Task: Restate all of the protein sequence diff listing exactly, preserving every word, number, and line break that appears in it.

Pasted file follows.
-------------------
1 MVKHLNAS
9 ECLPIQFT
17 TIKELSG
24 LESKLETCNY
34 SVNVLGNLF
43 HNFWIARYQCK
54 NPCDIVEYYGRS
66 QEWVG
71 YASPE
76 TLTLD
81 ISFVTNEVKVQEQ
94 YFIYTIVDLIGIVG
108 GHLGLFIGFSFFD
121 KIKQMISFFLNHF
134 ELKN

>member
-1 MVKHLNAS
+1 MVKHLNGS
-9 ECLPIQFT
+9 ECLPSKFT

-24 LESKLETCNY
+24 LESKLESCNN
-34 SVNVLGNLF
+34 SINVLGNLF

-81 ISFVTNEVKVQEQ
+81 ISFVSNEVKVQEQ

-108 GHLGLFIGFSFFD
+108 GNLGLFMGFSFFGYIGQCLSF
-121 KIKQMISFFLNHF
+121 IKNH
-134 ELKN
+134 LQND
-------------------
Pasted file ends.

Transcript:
1 MVKHLNAS
9 ECLPIQFT
17 TIKELSG
24 LESKLETCNY
34 SVNVLGNLF
43 HNFWIARYQCK
54 NPCDIVEYYGRS
66 QEWVG
71 YASPE
76 TLTLD
81 ISFVTNEVKVQEQ
94 YFIYTIVDLIGIVG
108 GHLGLFIGFSFFD
121 KIKQMISFFLNHF
134 ELKN

>member
-1 MVKHLNAS
+1 MVKHLNGS
-9 ECLPIQFT
+9 ECLPSKFT

-24 LESKLETCNY
+24 LESKLESCNN
-34 SVNVLGNLF
+34 SINVLGNLF

-81 ISFVTNEVKVQEQ
+81 ISFVSNEVKVQEQ

-108 GHLGLFIGFSFFD
+108 GNLGLFMGFSFFGYIGQCLSF
-121 KIKQMISFFLNHF
+121 IKNH
-134 ELKN
+134 LQND